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Book Note: Lee Child, Personal

I read this book about 7-Oct-2017. This is the first time I've read this book. The book is copyright 2014. This note was last modified Friday, 13-Oct-2017 10:57:26 PDT.

This is book 19 of the "Jack Reacher" series.

This note contains spoilers for the book.


These seem to work well read in random order, which is good, since the library isn't very well stocked.

This one is post-retirement (from the Army); he notices an ad directed at him in an Army newspaper, from someone he owes a favor to, so he goes in and allows himself to be roped in to helping.

The case is in Paris and then London.

He nearly gets killed in Paris, is saved only by a gust (the person standing next to him has his head explode; and it's not coincidence Reacher was on the up-wind end of the line). And he and I both knew that something was wrong because the one, or two, snipers only fired one round, even though the plan was apparently to have the first round shatter the protective glass and the second round kill the French President. It was a long-distance shot, 1400 yards, 3 seconds in flight (I haven't checked the ballistic calculations; this was a Barret firing .50 BMG ammo), and the second shot never arrives when the first one doesn't shatter the glass. (Okay, turns out it's really transparent aluminum; 5 inches of it is tough enough to stop even a .50.) What's needed in that scenario is to get the second shot off as soon after the first as reasonably possible, to deprive the target and his security detail of the time to react to the shattering of the glass. I thought it was the author not thinking of that, but it turns out it was an actual clue.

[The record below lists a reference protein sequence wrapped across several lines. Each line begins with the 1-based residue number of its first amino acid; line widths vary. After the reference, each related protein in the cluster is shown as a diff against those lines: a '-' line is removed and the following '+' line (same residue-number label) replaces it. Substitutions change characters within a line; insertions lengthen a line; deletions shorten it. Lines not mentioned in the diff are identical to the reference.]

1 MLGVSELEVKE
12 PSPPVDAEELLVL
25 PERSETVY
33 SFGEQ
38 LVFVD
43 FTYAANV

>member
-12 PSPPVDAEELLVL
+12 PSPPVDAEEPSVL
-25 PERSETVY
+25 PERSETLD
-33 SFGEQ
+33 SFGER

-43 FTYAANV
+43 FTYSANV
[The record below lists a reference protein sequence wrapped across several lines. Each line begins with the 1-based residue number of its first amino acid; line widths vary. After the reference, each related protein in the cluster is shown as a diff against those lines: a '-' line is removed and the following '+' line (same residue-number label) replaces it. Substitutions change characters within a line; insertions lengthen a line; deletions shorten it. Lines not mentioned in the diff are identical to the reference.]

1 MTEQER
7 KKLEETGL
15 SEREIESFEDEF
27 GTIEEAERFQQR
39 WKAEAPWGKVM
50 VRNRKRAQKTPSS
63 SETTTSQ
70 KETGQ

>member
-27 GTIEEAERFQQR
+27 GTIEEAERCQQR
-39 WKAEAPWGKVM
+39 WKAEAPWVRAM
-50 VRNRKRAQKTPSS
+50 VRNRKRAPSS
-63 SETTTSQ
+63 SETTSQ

While it looked like the sniper, somebody who Reacher had put in prison for 15 years and who had just gotten out, had it in for Reacher, that wasn't the only problem. The boss of the guy Reacher owed a favor to was trying to get Reacher killed. Reacher survives, accomplishes the putative mission, tells the guy he knows, and leaves. And the guy offs himself immediately.

There's a giant of a bad guy, criminal hired to help the terrorist attack, who Reacher eventually has to take on hand-to-hand. Reacher rarely deals with somebody who presents a challenge, but this guy is bigger than Reacher and extremely quick. Not as smart though. The fight is a bit reminiscent of Willie Garvin against Simon Delicata in A Taste For Death (#3)

One glitch—they discuss who has current and retired snipers who are confident out near a mile, and limit the available stock in the world pretty sharply. And somehow never mention the Canadians.

And the pretty 28-year-old CIA agent does not climb into his bed, and neither does the older CIA manager. Just for variety. I think Reacher had an entirely chaste book, in fact. He doesn't seem to mind.


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David Dyer-Bennet